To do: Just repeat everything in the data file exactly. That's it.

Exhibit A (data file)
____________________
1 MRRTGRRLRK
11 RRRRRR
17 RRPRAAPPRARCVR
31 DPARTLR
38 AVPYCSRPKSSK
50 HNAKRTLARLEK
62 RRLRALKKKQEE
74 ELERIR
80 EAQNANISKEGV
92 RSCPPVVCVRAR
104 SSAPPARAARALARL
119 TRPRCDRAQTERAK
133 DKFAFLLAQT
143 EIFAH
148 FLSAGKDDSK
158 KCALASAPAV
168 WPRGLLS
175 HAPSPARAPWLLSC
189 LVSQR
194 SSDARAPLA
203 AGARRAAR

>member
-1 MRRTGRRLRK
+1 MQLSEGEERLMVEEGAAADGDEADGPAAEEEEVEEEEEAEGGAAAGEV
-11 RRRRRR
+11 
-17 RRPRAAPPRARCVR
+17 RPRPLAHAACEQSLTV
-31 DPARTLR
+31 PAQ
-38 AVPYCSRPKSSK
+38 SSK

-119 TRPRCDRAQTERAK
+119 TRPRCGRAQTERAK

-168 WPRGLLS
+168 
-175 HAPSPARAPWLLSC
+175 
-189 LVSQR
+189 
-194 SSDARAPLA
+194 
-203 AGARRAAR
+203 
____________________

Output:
1 MRRTGRRLRK
11 RRRRRR
17 RRPRAAPPRARCVR
31 DPARTLR
38 AVPYCSRPKSSK
50 HNAKRTLARLEK
62 RRLRALKKKQEE
74 ELERIR
80 EAQNANISKEGV
92 RSCPPVVCVRAR
104 SSAPPARAARALARL
119 TRPRCDRAQTERAK
133 DKFAFLLAQT
143 EIFAH
148 FLSAGKDDSK
158 KCALASAPAV
168 WPRGLLS
175 HAPSPARAPWLLSC
189 LVSQR
194 SSDARAPLA
203 AGARRAAR

>member
-1 MRRTGRRLRK
+1 MQLSEGEERLMVEEGAAADGDEADGPAAEEEEVEEEEEAEGGAAAGEV
-11 RRRRRR
+11 
-17 RRPRAAPPRARCVR
+17 RPRPLAHAACEQSLTV
-31 DPARTLR
+31 PAQ
-38 AVPYCSRPKSSK
+38 SSK

-119 TRPRCDRAQTERAK
+119 TRPRCGRAQTERAK

-168 WPRGLLS
+168 
-175 HAPSPARAPWLLSC
+175 
-189 LVSQR
+189 
-194 SSDARAPLA
+194 
-203 AGARRAAR
+203 